Female Bodybuilders

Body building is a predominately male world. Women for the most part are to be seen as being feminine and maternal and womanly. So to see a women who is heavily built and muscular can be a shock to some people. I think it comes down to a lack of understanding more than anything. Usually, if we don’t understand something, we find it threatening and can perceive it as being offensive and therefore we fear it.
Because women naturally have more body fat than men, they have to work just as hard or even more so than men. It is a complete lifestyle choice and the dedication put in is by far more than a lot of people would put in to something. The passion to look a certain way is what drives weight lifting enthusiasts to live this way. Weight training with competing in mind takes over your life. Some people quit their jobs to pursue careers in body building. If this can’t be done then it is work, gym, sleep and repeat. It is seen as an obsession by some people but to those who live it every day it is a way of life.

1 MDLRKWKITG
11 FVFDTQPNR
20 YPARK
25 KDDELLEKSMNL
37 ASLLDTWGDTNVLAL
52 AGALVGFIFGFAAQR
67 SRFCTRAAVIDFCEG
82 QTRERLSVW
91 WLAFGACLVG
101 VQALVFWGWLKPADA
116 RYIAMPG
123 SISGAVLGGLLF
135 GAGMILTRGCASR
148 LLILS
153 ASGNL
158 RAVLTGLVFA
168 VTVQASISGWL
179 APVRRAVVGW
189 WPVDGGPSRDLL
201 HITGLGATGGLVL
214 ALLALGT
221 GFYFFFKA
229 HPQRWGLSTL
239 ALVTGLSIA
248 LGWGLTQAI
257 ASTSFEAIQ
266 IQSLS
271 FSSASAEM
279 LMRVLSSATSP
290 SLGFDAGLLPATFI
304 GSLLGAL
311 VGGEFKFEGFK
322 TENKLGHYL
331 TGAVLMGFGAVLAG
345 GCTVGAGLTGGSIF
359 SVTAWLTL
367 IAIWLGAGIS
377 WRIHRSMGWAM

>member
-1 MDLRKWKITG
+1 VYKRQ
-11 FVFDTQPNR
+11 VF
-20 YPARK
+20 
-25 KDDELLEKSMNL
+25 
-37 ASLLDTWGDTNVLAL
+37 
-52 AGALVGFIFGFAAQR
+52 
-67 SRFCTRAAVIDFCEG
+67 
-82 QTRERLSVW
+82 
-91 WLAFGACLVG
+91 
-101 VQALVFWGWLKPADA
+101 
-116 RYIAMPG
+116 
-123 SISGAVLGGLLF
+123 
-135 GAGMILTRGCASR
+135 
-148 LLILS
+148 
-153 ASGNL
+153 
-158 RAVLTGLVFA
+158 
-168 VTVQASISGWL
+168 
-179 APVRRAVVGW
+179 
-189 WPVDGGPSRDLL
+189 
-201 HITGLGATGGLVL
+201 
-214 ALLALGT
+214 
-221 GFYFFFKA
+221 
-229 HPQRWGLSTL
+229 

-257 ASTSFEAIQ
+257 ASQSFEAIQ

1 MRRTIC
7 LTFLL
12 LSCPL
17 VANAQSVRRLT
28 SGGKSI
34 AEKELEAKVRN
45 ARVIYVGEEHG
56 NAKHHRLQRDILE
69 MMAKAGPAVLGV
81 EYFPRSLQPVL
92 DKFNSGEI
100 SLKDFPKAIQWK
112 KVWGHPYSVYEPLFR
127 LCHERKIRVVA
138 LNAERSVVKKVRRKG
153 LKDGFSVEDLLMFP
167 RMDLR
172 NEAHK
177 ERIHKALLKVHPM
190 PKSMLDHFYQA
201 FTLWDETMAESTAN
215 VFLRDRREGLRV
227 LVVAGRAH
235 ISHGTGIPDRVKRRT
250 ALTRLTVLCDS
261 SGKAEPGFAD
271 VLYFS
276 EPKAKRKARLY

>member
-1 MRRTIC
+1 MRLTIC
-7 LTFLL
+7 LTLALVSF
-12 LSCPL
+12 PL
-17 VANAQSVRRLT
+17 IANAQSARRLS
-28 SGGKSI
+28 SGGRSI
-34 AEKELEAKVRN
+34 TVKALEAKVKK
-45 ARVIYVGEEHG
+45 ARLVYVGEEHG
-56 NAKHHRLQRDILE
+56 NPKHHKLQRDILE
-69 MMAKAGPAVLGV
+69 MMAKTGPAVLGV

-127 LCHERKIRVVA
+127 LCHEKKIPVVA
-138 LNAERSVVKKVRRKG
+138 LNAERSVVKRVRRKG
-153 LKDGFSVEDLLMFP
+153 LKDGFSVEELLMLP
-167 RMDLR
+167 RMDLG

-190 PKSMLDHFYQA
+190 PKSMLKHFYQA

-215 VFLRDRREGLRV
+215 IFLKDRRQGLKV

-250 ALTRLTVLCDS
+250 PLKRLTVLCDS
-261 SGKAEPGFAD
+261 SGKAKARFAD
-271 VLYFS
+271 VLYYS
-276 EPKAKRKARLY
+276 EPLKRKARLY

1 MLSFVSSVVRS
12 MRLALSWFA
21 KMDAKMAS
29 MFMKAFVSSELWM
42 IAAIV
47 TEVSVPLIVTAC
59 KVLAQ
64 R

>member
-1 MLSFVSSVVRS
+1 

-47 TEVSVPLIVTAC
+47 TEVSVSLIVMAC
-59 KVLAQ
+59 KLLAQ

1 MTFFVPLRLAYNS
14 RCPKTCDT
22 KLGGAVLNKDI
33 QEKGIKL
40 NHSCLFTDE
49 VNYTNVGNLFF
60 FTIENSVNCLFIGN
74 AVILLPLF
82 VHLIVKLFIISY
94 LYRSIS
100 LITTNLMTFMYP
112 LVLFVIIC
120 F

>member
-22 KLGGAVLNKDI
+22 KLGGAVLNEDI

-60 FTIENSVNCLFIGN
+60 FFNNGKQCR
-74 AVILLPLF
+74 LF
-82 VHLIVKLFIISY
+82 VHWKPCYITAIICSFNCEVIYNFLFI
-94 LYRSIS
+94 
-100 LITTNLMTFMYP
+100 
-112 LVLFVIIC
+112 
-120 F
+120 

Meal preparation is a major factor in weight training. Meals have to be planned for every day of the week and their eating regime is stuck to religiously.
‘Bulking up’ is just of the many phrases used in weight training. Basically, you have to be eating a lot of the right foods to pile on the pounds that can then be trained and made into muscle. Women have exactly the same routine as a man would training.